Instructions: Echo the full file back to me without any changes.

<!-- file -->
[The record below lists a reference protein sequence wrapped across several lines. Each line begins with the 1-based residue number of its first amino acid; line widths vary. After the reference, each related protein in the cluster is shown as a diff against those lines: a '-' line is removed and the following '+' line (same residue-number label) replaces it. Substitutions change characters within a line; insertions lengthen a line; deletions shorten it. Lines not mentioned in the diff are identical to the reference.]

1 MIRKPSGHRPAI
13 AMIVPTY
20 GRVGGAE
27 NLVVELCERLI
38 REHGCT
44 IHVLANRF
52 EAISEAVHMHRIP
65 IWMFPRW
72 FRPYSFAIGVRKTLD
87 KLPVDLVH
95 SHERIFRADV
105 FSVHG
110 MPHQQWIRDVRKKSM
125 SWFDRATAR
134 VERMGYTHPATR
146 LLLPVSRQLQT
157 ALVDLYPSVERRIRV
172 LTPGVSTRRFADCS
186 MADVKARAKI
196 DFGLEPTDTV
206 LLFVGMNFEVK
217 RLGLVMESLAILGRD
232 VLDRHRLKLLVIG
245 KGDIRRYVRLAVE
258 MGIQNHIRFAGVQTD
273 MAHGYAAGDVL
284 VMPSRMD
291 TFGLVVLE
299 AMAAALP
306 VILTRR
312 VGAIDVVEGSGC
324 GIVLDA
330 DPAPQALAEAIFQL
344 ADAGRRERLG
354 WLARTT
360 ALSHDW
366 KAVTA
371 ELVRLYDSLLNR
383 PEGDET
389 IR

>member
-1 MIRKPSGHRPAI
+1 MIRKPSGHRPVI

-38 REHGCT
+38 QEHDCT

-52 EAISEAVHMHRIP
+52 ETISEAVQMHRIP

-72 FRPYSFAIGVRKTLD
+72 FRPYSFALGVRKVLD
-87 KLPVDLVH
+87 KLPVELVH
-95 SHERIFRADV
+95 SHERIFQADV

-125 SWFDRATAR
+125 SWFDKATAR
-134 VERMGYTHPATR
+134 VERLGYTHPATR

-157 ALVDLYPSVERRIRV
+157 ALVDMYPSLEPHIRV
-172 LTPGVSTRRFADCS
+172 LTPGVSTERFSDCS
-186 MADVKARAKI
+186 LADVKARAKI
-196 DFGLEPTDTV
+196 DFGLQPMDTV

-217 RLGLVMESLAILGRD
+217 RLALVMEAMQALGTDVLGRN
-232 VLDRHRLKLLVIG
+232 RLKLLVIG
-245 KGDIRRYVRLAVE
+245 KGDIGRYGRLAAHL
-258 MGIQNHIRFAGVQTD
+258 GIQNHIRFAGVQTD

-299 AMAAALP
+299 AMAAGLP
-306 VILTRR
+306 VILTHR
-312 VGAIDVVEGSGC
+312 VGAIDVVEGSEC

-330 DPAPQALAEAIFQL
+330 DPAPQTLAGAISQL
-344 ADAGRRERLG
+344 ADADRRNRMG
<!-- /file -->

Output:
[The record below lists a reference protein sequence wrapped across several lines. Each line begins with the 1-based residue number of its first amino acid; line widths vary. After the reference, each related protein in the cluster is shown as a diff against those lines: a '-' line is removed and the following '+' line (same residue-number label) replaces it. Substitutions change characters within a line; insertions lengthen a line; deletions shorten it. Lines not mentioned in the diff are identical to the reference.]

1 MIRKPSGHRPAI
13 AMIVPTY
20 GRVGGAE
27 NLVVELCERLI
38 REHGCT
44 IHVLANRF
52 EAISEAVHMHRIP
65 IWMFPRW
72 FRPYSFAIGVRKTLD
87 KLPVDLVH
95 SHERIFRADV
105 FSVHG
110 MPHQQWIRDVRKKSM
125 SWFDRATAR
134 VERMGYTHPATR
146 LLLPVSRQLQT
157 ALVDLYPSVERRIRV
172 LTPGVSTRRFADCS
186 MADVKARAKI
196 DFGLEPTDTV
206 LLFVGMNFEVK
217 RLGLVMESLAILGRD
232 VLDRHRLKLLVIG
245 KGDIRRYVRLAVE
258 MGIQNHIRFAGVQTD
273 MAHGYAAGDVL
284 VMPSRMD
291 TFGLVVLE
299 AMAAALP
306 VILTRR
312 VGAIDVVEGSGC
324 GIVLDA
330 DPAPQALAEAIFQL
344 ADAGRRERLG
354 WLARTT
360 ALSHDW
366 KAVTA
371 ELVRLYDSLLNR
383 PEGDET
389 IR

>member
-1 MIRKPSGHRPAI
+1 MIRKPSGHRPVI

-38 REHGCT
+38 QEHDCT

-52 EAISEAVHMHRIP
+52 ETISEAVQMHRIP

-72 FRPYSFAIGVRKTLD
+72 FRPYSFALGVRKVLD
-87 KLPVDLVH
+87 KLPVELVH
-95 SHERIFRADV
+95 SHERIFQADV

-125 SWFDRATAR
+125 SWFDKATAR
-134 VERMGYTHPATR
+134 VERLGYTHPATR

-157 ALVDLYPSVERRIRV
+157 ALVDMYPSLEPHIRV
-172 LTPGVSTRRFADCS
+172 LTPGVSTERFSDCS
-186 MADVKARAKI
+186 LADVKARAKI
-196 DFGLEPTDTV
+196 DFGLQPMDTV

-217 RLGLVMESLAILGRD
+217 RLALVMEAMQALGTDVLGRN
-232 VLDRHRLKLLVIG
+232 RLKLLVIG
-245 KGDIRRYVRLAVE
+245 KGDIGRYGRLAAHL
-258 MGIQNHIRFAGVQTD
+258 GIQNHIRFAGVQTD

-299 AMAAALP
+299 AMAAGLP
-306 VILTRR
+306 VILTHR
-312 VGAIDVVEGSGC
+312 VGAIDVVEGSEC

-330 DPAPQALAEAIFQL
+330 DPAPQTLAGAISQL
-344 ADAGRRERLG
+344 ADADRRNRMG